Plot: A top secret mission in Afghanistan went sideways, leading to a lot of problems for both the military brass and the soldiers involved. Now someone has the military leaders in their sights, putting a bullet into the men who were responsible for the failed mission in the first place. Given the nature of the kills, it is clear the rogue agent is someone of immense skill and when it comes to snipers, few are as skilled as legendary soldier Thomas Beckett (Tom Berenger). He has been missing in action for years, but he is eyed as a potential suspect in the assassinations. His son Brandon (Chad Michael Collins) is certain that his father wouldn’t go rogue like this, so he seeks to clear his dad’s name and reveal the real assassin. When he learns that his father is still alive, he pushes to find him, but can he track an elite sniper like Thomas, especially one that doesn’t seem to want to be found?

Entertainment Value: This fifth installment in the Sniper series brings back Chad Michael Collins as Brandon, so the narrative continues, but the real news is the return of Tom Berenger, the original Sniper himself. His presence was missed in Sniper: Reloaded, so his return is a welcome one, even if it is a less substantial role. The story here makes sense in the Sniper world, with a rogue assassin on the loose and Beckett is in the middle of it all, of course. The pace is good and never feels slow, while action is a split between generic set pieces and the kind of sniper marksman moments the franchise was first build around. Although I wish the sniper segments were more frequent, I did appreciate some of the almost spy movie elements to the narrative, especially the exchanges between Berenger and Dennis Haysbert. Not great stuff, but a nice inclusion that added some spice to the Sniper formula, I think. Berenger is given a smaller role this time, but he is still a venerable presence and him being here adds a lot to Sniper: Legacy. Collins is passable, while Haysbert is good, but not given much to do. I had fun with this sequel and for fans of the series, is a solid installment.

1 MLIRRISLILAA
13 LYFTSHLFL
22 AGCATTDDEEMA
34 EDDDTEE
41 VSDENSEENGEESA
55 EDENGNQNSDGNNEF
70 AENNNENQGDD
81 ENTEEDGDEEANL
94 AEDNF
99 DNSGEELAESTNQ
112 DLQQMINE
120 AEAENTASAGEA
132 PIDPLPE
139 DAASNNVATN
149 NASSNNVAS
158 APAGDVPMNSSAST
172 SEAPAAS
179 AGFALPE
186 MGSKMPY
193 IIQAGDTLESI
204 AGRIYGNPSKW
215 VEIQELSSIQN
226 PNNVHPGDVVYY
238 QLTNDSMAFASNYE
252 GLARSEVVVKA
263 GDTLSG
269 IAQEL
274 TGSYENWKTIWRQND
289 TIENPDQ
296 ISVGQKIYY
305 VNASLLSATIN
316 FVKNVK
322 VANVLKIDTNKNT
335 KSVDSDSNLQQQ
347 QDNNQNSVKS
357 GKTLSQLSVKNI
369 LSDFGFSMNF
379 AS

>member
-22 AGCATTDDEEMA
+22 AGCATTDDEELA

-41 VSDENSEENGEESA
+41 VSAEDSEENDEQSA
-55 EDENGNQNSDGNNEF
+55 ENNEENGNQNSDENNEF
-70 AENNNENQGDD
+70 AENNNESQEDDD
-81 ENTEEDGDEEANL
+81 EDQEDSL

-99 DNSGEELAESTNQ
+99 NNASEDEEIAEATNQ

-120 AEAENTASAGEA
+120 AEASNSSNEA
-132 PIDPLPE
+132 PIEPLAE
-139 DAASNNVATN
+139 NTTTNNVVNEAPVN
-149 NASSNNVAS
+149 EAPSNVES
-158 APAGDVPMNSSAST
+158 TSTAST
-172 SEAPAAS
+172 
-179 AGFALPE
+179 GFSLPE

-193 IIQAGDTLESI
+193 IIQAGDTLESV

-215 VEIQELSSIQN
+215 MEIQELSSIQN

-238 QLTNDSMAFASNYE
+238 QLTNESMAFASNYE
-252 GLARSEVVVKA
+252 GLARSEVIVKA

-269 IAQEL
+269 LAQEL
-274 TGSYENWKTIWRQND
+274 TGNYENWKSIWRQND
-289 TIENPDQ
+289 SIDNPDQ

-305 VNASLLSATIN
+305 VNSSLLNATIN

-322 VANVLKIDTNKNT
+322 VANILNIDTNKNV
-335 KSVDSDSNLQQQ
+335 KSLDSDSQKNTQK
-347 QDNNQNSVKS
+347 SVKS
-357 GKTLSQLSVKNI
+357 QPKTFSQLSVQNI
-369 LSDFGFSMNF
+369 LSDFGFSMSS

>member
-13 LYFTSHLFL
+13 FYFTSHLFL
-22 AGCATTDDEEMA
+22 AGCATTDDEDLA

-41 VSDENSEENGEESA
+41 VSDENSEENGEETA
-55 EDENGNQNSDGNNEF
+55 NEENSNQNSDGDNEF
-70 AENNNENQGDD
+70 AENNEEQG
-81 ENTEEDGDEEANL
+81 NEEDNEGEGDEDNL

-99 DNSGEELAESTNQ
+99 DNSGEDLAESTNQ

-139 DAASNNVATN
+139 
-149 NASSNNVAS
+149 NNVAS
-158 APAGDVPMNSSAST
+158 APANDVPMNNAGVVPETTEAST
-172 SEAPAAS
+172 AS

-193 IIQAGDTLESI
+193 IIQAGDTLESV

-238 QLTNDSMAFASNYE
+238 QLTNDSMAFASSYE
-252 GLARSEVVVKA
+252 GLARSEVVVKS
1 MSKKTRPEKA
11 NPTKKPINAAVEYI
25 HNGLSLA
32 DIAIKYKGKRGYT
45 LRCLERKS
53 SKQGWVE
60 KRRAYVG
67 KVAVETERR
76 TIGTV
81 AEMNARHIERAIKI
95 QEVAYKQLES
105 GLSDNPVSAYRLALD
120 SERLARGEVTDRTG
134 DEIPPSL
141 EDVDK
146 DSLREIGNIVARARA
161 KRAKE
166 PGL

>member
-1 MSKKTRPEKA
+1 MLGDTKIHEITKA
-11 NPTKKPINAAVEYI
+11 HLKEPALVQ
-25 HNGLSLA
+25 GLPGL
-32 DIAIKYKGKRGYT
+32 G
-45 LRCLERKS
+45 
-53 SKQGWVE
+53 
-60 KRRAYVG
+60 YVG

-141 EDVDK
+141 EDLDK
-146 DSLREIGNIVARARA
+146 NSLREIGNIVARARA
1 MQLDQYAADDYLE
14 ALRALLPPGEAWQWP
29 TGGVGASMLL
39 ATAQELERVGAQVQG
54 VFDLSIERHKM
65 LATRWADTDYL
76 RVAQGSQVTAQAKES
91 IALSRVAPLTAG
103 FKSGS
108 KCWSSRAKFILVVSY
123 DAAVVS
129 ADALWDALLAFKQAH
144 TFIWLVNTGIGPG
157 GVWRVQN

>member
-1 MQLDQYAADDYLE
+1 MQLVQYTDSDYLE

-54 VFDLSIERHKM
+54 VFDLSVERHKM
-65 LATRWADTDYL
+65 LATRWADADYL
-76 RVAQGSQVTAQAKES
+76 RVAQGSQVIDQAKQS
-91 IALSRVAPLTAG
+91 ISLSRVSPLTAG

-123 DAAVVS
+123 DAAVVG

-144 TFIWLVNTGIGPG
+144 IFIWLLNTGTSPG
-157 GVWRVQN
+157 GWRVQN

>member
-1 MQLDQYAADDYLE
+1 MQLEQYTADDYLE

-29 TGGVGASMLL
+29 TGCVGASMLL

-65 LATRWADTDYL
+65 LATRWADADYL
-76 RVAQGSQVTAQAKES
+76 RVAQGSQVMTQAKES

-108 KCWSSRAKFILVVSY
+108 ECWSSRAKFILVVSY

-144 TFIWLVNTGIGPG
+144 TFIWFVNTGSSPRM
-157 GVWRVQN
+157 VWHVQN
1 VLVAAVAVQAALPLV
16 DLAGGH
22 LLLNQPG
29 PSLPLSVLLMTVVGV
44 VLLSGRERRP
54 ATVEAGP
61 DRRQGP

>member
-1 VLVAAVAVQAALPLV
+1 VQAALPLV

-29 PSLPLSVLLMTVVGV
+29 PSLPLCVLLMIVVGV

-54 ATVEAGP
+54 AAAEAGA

No nakedness. This one is all about the action and intrigue of military ops, so no time for romance in this volume. The movie has frequent shootouts and as such, some blood is present from time to time. Most of the scenes result in minor or no bloodshed, as the camera doesn’t linger on wounds. But the finale offers up a couple of nice spots, with two brutal shots that are quite memorable. Some of the blood is CGI, which is a let down, but it looks better than the usual b movie visual effects. A creative, memorable kill in that final stretch earns a couple points for the movie here. The dialogue here is decent, with the Berenger/Haysbert banter as the highlight, but aside from some minor tough guy talk, not much is memorable. No craziness here, Sniper: Legacy is a straightforward action flick.

Nudity: 0/10

Blood: 2/10

Dialogue: 1/10

Overall Insanity: 0/10

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